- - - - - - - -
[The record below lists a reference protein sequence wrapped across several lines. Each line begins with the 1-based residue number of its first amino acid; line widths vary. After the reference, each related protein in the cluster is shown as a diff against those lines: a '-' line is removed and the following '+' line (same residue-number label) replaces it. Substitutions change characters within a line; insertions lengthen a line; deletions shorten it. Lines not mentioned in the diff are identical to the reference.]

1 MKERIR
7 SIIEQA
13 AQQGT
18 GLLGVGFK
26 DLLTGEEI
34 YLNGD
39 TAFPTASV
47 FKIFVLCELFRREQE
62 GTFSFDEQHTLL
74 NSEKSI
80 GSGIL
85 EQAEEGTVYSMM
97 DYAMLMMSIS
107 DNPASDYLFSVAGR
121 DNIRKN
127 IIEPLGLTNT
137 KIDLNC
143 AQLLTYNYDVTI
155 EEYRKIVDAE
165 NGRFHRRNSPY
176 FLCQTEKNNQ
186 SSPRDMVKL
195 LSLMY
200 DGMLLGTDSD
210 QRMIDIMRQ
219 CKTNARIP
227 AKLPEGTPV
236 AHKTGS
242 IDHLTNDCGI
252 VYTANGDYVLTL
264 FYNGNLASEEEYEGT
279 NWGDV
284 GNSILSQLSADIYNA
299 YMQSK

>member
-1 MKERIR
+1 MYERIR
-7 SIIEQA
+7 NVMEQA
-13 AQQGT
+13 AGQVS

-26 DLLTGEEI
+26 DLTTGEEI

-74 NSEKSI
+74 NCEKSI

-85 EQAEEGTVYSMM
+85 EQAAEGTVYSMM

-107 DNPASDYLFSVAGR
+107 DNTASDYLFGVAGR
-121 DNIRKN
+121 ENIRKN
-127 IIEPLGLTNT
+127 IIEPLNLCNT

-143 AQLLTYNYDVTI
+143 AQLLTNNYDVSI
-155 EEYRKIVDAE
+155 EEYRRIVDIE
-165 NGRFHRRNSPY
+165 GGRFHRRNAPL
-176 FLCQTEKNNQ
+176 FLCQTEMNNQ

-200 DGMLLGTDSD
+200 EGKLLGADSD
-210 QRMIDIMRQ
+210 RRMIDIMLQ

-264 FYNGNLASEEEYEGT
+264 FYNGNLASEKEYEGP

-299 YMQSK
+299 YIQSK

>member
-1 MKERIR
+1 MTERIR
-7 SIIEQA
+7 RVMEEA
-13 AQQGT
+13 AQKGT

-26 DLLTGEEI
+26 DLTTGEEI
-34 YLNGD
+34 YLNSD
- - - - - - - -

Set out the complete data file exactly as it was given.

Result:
[The record below lists a reference protein sequence wrapped across several lines. Each line begins with the 1-based residue number of its first amino acid; line widths vary. After the reference, each related protein in the cluster is shown as a diff against those lines: a '-' line is removed and the following '+' line (same residue-number label) replaces it. Substitutions change characters within a line; insertions lengthen a line; deletions shorten it. Lines not mentioned in the diff are identical to the reference.]

1 MKERIR
7 SIIEQA
13 AQQGT
18 GLLGVGFK
26 DLLTGEEI
34 YLNGD
39 TAFPTASV
47 FKIFVLCELFRREQE
62 GTFSFDEQHTLL
74 NSEKSI
80 GSGIL
85 EQAEEGTVYSMM
97 DYAMLMMSIS
107 DNPASDYLFSVAGR
121 DNIRKN
127 IIEPLGLTNT
137 KIDLNC
143 AQLLTYNYDVTI
155 EEYRKIVDAE
165 NGRFHRRNSPY
176 FLCQTEKNNQ
186 SSPRDMVKL
195 LSLMY
200 DGMLLGTDSD
210 QRMIDIMRQ
219 CKTNARIP
227 AKLPEGTPV
236 AHKTGS
242 IDHLTNDCGI
252 VYTANGDYVLTL
264 FYNGNLASEEEYEGT
279 NWGDV
284 GNSILSQLSADIYNA
299 YMQSK

>member
-1 MKERIR
+1 MYERIR
-7 SIIEQA
+7 NVMEQA
-13 AQQGT
+13 AGQVS

-26 DLLTGEEI
+26 DLTTGEEI

-74 NSEKSI
+74 NCEKSI

-85 EQAEEGTVYSMM
+85 EQAAEGTVYSMM

-107 DNPASDYLFSVAGR
+107 DNTASDYLFGVAGR
-121 DNIRKN
+121 ENIRKN
-127 IIEPLGLTNT
+127 IIEPLNLCNT

-143 AQLLTYNYDVTI
+143 AQLLTNNYDVSI
-155 EEYRKIVDAE
+155 EEYRRIVDIE
-165 NGRFHRRNSPY
+165 GGRFHRRNAPL
-176 FLCQTEKNNQ
+176 FLCQTEMNNQ

-200 DGMLLGTDSD
+200 EGKLLGADSD
-210 QRMIDIMRQ
+210 RRMIDIMLQ

-264 FYNGNLASEEEYEGT
+264 FYNGNLASEKEYEGP

-299 YMQSK
+299 YIQSK

>member
-1 MKERIR
+1 MTERIR
-7 SIIEQA
+7 RVMEEA
-13 AQQGT
+13 AQKGT

-26 DLLTGEEI
+26 DLTTGEEI
-34 YLNGD
+34 YLNSD